Predictions for arrivals of the following species were borne out. See their eBird maps by clicking on the species name:

    • Hooded and  Bullock’s Orioles indeed made a strong push into California this week. Note that Bullock’s and Hooded also surged into Arizona, where you can see the linear concentration of birder activity along the I-10 corridor between Tucson and Phoenix. Surely the orioles are widespread now in southwestern Arizona as well, but there are few roads and few birders in those areas. A great place for exploration! Interestingly, while Hooded Orioles have reached breeding areas in south Texas, the Bullock’s do not usually start showing up until early April. eBird highlights migration timing differences like this in new ways.
    • It is fascinating to see some of the differences in timing for certain species in the East and West. The Pacific Coast is relatively warm, thanks to the moderating influence of the Pacific Ocean, so many species return much earlier there. Widespread western species, like Warbling Vireo, often return to coastal California up to a month earlier than they do to other areas.
    • One of the more interesting regional differences in timing to check out is that of Yellow Warbler. In the Yellow Warbler map below (for March 2012) there is a lot going on. Wintering Yellow Warblers in Florida, northern Mississippi (!), and the San Francisco Bay area appear as isolated stickpins. East of New Mexico, the migrants are still on their wintering grounds in Mexico and Central America. But in southeast Arizona and coastal California, the species is starting to surge northward. As discussed above, these warmer areas tend to get earlier migrants on average, but in this case, these are movements of discrete subspecies. Yellow Warbler is highly variable with nine subspecies (eight in the U.S. and Canada) recognized in the Northern group. Of those, S. p. sonorana breeds in Sonora, Mexico, and southeast Arizona, and S. p. brewsteri breeds on the Pacific Coast from northern Baja California to southern Washington. This snapshot below from 30 March shows that sonorana has already reached the northern limit of its breeding grounds, while brewsteri has reached southern California, but has not yet moved much north of there. We’ll revisit this species two weeks from now to see what is going on in mid-April.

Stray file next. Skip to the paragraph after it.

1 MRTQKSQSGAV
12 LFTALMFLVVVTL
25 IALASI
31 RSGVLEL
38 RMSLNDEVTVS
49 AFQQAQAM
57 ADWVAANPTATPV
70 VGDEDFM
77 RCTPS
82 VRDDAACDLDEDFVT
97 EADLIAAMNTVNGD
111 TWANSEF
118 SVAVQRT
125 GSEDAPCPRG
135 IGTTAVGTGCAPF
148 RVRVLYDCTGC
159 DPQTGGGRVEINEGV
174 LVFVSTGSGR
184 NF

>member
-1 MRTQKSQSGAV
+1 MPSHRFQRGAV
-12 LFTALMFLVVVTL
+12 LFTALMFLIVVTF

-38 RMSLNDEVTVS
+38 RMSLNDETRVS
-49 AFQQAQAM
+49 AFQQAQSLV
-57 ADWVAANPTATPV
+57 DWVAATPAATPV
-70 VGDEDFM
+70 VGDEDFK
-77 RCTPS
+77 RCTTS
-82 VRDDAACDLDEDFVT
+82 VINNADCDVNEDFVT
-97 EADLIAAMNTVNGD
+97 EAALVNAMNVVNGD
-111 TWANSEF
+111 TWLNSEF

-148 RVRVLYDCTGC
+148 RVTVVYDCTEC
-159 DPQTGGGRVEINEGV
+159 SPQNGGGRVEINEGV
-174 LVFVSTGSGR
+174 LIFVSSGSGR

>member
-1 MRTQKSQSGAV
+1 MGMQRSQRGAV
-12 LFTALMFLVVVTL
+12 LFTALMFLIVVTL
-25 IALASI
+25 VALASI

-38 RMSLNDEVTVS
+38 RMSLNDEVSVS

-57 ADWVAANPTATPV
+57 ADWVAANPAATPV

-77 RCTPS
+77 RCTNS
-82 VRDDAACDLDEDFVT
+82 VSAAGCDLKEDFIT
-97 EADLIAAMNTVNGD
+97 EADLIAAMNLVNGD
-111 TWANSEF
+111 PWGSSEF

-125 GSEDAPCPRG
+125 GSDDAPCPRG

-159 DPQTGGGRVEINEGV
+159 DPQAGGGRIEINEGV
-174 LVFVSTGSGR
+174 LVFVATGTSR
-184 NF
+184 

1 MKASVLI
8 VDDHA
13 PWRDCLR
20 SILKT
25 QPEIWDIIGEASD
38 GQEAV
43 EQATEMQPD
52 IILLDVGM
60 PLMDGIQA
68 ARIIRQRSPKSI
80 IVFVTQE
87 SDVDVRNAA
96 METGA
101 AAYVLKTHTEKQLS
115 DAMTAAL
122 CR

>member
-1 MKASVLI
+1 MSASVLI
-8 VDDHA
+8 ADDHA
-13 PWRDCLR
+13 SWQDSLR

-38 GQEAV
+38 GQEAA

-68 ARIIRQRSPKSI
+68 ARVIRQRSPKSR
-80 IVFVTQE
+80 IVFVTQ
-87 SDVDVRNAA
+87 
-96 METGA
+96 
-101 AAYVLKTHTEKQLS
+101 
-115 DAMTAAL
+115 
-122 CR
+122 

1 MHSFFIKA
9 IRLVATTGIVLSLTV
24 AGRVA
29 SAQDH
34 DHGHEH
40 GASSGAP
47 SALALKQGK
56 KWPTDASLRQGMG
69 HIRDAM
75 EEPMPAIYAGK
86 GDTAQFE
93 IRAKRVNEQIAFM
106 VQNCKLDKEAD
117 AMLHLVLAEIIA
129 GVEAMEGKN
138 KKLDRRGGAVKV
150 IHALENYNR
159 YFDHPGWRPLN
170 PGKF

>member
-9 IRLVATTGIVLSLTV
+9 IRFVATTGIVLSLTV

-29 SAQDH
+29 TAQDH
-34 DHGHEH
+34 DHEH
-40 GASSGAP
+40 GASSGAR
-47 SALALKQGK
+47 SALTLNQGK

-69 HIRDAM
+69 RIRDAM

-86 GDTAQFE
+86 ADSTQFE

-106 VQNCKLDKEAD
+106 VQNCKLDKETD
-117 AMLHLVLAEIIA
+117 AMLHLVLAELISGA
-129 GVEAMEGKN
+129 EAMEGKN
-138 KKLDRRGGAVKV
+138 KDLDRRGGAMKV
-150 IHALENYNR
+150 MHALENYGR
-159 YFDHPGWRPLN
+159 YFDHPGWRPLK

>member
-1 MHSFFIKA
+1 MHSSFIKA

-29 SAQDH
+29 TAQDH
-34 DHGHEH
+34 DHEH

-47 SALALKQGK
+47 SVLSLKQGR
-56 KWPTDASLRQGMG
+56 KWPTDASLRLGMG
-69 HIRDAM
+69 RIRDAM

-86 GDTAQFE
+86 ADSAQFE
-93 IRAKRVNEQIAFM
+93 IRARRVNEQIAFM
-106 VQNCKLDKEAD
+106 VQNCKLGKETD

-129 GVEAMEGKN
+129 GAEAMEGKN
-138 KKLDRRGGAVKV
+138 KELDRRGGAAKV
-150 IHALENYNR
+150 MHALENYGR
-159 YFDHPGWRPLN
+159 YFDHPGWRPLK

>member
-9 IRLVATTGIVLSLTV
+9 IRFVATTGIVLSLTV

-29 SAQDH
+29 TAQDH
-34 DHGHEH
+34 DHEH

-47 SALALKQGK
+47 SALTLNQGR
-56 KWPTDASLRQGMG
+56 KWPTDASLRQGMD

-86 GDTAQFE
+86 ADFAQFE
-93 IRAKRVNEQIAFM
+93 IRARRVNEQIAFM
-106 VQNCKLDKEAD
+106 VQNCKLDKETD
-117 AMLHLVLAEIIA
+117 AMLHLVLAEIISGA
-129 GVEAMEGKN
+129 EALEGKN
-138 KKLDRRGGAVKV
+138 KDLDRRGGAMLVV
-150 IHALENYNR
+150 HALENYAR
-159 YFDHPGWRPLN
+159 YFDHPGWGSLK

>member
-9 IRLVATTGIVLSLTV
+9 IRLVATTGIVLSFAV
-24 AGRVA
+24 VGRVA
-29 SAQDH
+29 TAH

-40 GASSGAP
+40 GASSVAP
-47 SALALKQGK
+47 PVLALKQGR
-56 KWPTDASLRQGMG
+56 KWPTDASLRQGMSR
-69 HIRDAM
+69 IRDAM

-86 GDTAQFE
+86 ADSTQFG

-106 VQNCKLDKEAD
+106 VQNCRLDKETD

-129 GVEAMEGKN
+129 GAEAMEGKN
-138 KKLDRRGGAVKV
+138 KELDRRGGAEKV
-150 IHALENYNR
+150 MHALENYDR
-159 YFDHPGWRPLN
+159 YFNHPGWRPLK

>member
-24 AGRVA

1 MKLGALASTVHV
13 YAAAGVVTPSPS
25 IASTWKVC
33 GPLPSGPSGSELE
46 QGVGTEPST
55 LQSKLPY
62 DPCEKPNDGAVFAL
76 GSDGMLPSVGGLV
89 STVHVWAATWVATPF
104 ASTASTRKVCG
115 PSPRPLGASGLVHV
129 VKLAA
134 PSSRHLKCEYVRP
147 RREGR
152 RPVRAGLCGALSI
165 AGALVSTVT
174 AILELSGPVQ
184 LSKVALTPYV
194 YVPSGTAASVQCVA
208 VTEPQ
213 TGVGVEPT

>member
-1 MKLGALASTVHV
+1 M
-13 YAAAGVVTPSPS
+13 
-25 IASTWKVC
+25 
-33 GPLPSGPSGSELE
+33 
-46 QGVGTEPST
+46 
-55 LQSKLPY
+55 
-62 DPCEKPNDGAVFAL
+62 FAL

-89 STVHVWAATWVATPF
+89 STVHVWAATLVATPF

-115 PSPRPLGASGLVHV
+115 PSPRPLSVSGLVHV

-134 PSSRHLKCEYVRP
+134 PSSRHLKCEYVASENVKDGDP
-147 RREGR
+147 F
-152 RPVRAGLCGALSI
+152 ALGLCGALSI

Yellow Warbler March 2012

Yellow Warbler, March 2012

  • Checking back in on waterfowl arrivals in the Prairie Provinces,Five more species of waterfowl arrived in   Saskatchewan this week (Gadwall, Northern Shoveler, Canvasback, Ring-necked Duck, and Greater Scaup) and Manitoba added FOY Blue-winged Teal and Canvasback.
  • Franklin’s Gull arrival, which had a “spotty vanguard” that “almost reached Canada” last week, has now penetrated well to the north and into the Prairie Provinces, with records from the past week in Calgary, Regina, and Winnipeg defining the northern front.